and the sleeve secured with some green loctite:

    20200328_154539.jpg

    The excess length of the sleeve was removed with the boring bar, at which point I took it out of the mill and tried it on the spindle and of course, I hadn't left enough allowance for the slight interference fit so had to carefully remove some material until it did. This took longer than boring the handle out.

    I was going to use a spring pin to hold it on, but the pins I've got wouldn't fit through the spindle. So I checked, and yes, it needs a taper pin - which I don't have. I was going to ream the handle plus spindle out with the one taper pin reamer that I've got, but on checking the spindle is hardened, so I only reamed one side of the handle, estimating the depth based on how far the reamer would go through the spindle hole. Then turned a pin on the lathe - this was a pain as the drill rod I used didn't turn to a good finish, as it stuck out 1 1/4" from the chuck and is only 3/16" at the thin end the material likes to bend away from the tool. But eventually, I got a pin made that fits. The handle doesn't wobble any more so I'm happy with it.

    20200329_120319.jpg

    So just some bushes for the wheel and a spindle nut to go, paint, and it's done!
     
  5. Paul in Wiltshire Member

    Messages:
    58
    Location:
    UK Wiltshire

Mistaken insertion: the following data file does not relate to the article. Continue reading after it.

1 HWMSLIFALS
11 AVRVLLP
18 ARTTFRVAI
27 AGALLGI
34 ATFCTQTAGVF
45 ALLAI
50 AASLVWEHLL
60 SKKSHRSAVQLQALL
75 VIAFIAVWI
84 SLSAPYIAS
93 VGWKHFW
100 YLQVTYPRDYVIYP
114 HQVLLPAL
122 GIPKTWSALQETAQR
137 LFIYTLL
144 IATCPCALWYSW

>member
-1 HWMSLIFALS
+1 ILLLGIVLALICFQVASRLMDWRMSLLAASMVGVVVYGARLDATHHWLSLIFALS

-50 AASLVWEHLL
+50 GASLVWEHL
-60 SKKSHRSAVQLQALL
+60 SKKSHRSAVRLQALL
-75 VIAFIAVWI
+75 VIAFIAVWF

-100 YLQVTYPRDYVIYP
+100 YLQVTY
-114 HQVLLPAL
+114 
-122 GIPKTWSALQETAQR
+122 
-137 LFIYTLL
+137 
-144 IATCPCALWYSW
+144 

Rebuild looking fantastic. On the topic of bellows, there is a UK company that makes all sorts, Beakbane. I have no affiliation other than a letter from the 1970’s where they were quoting for bellows for my K&T mill. I looked them up and they are still in business. I keep meaning to call them and see if they’ll honour the 45 year old quote. ;-)
     
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  6. RobCox

    RobCox Member

    Messages:
    120
    Location:
    Cambridge, UK
    Paint excluded, I've finally finished. I cleaned up the rear wheel bush and the locking nut - a skim on the lathe and mill to remove the pitting and abuse marks, a tickle with a file and polish up with some abrasive and here we are (nut in the first pic looks blurred as it's running):

    20200331_171558.jpg

    20200331_173903.jpg

    20200331_173914.jpg

    The wheel came with the grinder. It's filthy and I tried unsuccessfully to wash the muck off it with IPA. The wheel just drank it! When I started it up of course it all came back out PDQ. As it's had volatile liquid round it, I won't try grinding till it's had a while to dry out.